US4174255A (en) * 1977-05-06 1979-11-13 The Babcock & Wilcox Company Apparatus for locating defective nuclear fuel elements
EP0051016A1 (en) * 1980-10-24 1982-05-05 Framatome Method and device for detecting defective fuel elements in a nuclear reactor fuel assembly
FR2523723A1 (en) * 1982-03-19 1983-09-23 Mitsubishi Atomic Power Ind Detecting defective fuel rod can - by change in natural frequency caused by loss of internal gas pressure
US4542644A (en) * 1983-09-26 1985-09-24 The United States Of America As Represented By The United States Department Of Energy Void/particulate detector
EP0148591A1 (en) * 1983-12-19 1985-07-17 THE BABCOCK & WILCOX COMPANY Methods of and apparatus for detecting the presence of a gaseous substance within a space
US4656864A (en) * 1984-12-24 1987-04-14 Kraus Robert A Fuel control system for internal combustion engines
US5576500A (en) * 1991-02-05 1996-11-19 Direct Measurement Corporation Coriolis mass flow rate meter having means for modifying angular velocity gradient positioned within a conduit
US5473949A (en) * 1991-02-05 1995-12-12 Direct Measurement Corporation Coriolis mass flow rate meter having adjustable pressure and density sensitivity
US5497665A (en) * 1991-02-05 1996-03-12 Direct Measurement Corporation Coriolis mass flow rate meter having adjustable pressure and density sensitivity
US5423225A (en) * 1991-02-05 1995-06-13 Direct Measurement Corp. Single path radial mode coriolis mass flow rate meter
US5790617A (en) * 1992-03-26 1998-08-04 Siemens Power Corporation Method and apparatus for detection of failed fuel rods by use of acoustic energy frequency attenuation
US5533402A (en) * 1994-05-11 1996-07-09 Artann Corporation Method and apparatus for measuring acoustic parameters in liquids using cylindrical ultrasonic standing waves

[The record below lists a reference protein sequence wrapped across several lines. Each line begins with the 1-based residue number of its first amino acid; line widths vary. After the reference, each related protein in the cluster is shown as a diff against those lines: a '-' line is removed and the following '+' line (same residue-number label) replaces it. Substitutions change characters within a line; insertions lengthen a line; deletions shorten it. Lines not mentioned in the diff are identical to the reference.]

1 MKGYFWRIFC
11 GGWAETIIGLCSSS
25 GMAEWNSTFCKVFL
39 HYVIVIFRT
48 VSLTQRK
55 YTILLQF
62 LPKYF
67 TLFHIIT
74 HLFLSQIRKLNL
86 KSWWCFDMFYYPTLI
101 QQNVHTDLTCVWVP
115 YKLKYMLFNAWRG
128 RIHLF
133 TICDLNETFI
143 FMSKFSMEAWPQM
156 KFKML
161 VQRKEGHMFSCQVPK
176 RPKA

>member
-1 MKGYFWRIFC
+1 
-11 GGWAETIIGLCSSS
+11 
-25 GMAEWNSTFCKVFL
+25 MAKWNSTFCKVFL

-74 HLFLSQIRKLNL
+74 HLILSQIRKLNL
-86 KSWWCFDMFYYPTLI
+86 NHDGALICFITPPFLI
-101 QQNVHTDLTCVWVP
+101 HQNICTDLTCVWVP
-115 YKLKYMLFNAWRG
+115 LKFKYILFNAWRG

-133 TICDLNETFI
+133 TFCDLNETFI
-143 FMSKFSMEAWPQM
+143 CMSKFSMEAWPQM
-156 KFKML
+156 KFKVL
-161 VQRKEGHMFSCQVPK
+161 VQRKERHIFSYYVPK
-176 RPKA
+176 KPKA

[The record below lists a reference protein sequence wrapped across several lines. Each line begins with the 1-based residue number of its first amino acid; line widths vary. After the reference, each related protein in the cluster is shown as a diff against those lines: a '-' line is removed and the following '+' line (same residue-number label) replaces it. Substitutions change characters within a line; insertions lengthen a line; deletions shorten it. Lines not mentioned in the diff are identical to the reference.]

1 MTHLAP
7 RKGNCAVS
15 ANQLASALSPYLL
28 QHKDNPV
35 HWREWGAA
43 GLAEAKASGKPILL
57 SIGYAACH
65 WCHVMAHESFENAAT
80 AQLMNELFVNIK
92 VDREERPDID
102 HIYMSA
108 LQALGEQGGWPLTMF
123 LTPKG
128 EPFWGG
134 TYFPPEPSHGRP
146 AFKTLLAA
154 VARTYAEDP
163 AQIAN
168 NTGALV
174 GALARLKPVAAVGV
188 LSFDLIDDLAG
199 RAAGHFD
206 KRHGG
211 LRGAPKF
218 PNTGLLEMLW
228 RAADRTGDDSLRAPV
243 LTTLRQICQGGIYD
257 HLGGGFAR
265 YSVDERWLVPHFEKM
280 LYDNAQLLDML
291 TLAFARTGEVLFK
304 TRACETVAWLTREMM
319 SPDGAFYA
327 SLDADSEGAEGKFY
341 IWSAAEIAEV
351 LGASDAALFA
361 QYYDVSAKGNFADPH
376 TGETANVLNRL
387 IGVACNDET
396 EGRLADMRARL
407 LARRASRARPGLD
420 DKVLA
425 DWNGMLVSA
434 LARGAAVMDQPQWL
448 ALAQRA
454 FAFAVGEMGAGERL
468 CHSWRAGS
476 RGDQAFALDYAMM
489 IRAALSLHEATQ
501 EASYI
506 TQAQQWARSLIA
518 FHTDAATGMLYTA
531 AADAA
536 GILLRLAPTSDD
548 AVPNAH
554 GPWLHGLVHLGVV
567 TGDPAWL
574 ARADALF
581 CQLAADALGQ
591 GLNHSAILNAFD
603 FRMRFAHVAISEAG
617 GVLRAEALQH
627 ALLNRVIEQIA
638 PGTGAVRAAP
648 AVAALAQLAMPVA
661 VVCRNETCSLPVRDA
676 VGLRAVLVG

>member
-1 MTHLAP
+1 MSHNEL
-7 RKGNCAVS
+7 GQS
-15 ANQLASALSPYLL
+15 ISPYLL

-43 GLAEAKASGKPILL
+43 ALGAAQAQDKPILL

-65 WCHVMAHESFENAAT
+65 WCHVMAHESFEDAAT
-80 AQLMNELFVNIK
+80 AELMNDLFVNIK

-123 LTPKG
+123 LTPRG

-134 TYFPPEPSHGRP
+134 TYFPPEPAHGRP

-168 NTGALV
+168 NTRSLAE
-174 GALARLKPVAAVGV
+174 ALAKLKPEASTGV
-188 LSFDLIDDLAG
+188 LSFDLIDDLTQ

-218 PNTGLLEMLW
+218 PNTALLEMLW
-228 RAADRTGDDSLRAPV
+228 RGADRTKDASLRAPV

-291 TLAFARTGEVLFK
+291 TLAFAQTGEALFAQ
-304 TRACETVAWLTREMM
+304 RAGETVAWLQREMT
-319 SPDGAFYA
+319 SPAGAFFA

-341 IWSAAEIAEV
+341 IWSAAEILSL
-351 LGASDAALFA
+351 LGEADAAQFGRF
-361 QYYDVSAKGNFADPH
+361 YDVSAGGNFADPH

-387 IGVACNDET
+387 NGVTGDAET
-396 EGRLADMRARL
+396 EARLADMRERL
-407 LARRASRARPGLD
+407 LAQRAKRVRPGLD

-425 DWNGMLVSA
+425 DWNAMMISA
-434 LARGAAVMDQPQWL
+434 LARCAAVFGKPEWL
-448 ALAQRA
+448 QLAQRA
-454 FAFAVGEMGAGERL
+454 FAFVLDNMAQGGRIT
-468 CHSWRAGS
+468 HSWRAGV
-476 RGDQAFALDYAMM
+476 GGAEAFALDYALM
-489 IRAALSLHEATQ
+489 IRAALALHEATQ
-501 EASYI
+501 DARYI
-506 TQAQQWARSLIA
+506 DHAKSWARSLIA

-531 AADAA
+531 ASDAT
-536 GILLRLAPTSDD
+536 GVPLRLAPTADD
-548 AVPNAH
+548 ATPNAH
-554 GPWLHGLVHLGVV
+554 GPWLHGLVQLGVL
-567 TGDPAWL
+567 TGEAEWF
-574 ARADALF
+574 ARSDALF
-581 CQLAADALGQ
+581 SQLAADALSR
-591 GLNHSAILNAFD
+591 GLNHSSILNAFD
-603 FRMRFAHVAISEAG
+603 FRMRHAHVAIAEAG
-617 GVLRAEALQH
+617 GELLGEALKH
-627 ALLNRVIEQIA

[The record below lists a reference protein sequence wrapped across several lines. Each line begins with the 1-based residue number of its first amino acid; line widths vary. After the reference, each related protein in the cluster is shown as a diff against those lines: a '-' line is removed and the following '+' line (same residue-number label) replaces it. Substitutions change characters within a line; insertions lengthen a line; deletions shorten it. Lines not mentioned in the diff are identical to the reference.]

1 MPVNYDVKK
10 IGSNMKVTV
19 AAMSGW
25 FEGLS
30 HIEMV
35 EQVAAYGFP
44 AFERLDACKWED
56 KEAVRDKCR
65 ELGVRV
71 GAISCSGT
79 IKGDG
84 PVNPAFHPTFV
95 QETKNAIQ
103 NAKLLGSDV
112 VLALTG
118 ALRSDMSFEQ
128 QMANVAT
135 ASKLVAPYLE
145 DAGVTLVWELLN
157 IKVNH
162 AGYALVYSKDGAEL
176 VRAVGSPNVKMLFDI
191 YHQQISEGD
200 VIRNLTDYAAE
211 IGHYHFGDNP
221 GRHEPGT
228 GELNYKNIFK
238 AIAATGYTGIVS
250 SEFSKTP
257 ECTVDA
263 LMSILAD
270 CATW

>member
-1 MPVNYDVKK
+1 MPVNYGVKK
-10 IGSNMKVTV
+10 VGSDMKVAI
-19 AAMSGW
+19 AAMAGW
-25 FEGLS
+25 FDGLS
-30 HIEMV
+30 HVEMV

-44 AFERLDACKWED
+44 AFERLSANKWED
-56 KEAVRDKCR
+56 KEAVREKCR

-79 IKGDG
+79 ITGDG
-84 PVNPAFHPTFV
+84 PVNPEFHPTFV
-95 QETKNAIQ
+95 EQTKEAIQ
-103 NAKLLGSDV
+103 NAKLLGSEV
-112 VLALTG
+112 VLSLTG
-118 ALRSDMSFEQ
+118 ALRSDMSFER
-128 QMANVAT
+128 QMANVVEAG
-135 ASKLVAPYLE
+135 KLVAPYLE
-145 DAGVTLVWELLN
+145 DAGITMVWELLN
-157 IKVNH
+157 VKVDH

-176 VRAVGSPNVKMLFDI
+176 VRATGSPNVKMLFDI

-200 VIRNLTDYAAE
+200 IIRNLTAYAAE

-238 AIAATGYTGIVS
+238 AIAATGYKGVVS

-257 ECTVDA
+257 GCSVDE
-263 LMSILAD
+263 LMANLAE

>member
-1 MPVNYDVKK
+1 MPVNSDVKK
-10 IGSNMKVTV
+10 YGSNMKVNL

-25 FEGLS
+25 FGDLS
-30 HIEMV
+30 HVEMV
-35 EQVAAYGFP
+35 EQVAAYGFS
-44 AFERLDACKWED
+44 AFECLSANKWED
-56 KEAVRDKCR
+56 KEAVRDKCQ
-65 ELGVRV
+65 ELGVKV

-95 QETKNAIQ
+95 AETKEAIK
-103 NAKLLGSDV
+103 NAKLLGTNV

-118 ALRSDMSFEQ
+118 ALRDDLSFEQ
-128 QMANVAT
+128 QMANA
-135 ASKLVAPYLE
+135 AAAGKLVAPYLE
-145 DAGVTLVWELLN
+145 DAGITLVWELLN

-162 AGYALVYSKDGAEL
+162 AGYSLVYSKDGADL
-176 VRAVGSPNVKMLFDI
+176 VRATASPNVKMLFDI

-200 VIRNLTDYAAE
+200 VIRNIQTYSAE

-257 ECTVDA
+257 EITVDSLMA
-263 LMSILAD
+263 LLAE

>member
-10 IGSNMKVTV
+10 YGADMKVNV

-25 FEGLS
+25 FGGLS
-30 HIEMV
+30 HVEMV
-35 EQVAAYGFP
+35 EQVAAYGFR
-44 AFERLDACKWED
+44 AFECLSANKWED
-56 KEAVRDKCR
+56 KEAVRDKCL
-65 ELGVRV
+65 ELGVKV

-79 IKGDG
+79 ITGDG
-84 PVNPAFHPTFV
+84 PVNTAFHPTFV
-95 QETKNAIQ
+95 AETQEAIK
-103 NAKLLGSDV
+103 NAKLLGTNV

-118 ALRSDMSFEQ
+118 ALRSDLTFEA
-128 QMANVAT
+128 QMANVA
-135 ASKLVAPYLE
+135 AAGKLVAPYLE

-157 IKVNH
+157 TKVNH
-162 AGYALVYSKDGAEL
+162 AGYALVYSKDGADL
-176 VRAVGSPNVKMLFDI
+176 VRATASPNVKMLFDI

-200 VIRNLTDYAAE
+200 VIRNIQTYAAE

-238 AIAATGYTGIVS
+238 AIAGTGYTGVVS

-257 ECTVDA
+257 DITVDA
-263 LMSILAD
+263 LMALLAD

US5753827A (en) * 1995-10-17 1998-05-19 Direct Measurement Corporation Coriolis meteR having a geometry insensitive to changes in fluid pressure and density and method of operation thereof
US5907104A (en) * 1995-12-08 1999-05-25 Direct Measurement Corporation Signal processing and field proving methods and circuits for a coriolis mass flow meter
EP0779511A1 (en) * 1995-12-12 1997-06-18 AT&T Corp. Acoustic analysis of gas mixtures
US5827979A (en) * 1996-04-22 1998-10-27 Direct Measurement Corporation Signal processing apparati and methods for attenuating shifts in zero intercept attributable to a changing boundary condition in a Coriolis mass flow meter
US5869745A (en) * 1996-12-20 1999-02-09 Morton International, Inc. Ultrasonic gas pressure measurement for inflators of vehicular airbag systems
US6383142B1 (en) * 1998-11-05 2002-05-07 Karmel Medical Acoustic Technologies Ltd. Sound velocity for lung diagnosis
US6227059B1 (en) 1999-01-12 2001-05-08 Direct Measurement Corporation System and method for employing an imaginary difference signal component to compensate for boundary condition effects on a Coriolis mass flow meter
US6301973B1 (en) 1999-04-30 2001-10-16 The United States Of America As Represented By The Administrator Of The National Aeronautics And Space Administration Non-intrusive pressure/multipurpose sensor and method
US6339960B1 (en) 2000-10-30 2002-01-22 Mississippi State University Non-intrusive pressure and level sensor for sealed containers
EP1531330A3 (en) * 2003-11-13 2006-08-02 IST Ingenieurdienst für sichere Technik GmbH Method and device for monitoring changes or damages of pressurised containers during or after pressure testing
EP1531330A2 (en) * 2003-11-13 2005-05-18 IST Ingenieurdienst für sichere Technik GmbH Method and device for monitoring changes or damages of pressurised containers during or after pressure testing
US20090171231A1 (en) * 2005-04-27 2009-07-02 Caro Richard G Method of determining lung condition indicators
US8517016B2 (en) 2005-04-27 2013-08-27 Pulmosonix Pty Ltd. Method of determining lung condition indicators
US8771205B2 (en) 2005-04-29 2014-07-08 Isonea Limited Cough detector
US20070251325A1 (en) * 2006-04-26 2007-11-01 Joseph King Impulse Response Pressure Transducer
US7599469B2 (en) 2006-04-28 2009-10-06 Cameron International Corporation Non-intrusive pressure gage
US20070251688A1 (en) * 2006-04-28 2007-11-01 Davis Clint A Non-intrusive pressure gage
US20090277273A1 (en) * 2008-05-06 2009-11-12 Seung Soo Hong Apparatus for measuring pressure in a vessel using acoustic impedance matching layers

Also Published As

Publication number Publication date Type
GB1483321A (en) 1977-08-17 application
NL7514376A (en) 1976-08-02 application
ES444711A1 (en) 1977-11-01 application
JPS51100778A (en) 1976-09-06 application
FR2299633A1 (en) 1976-08-27 application
FR2299633B1 (en) 1981-12-11 grant
BE838010A (en) 1976-07-28 grant
DE2602368A1 (en) 1976-08-05 application
BE838010A1 (en) grant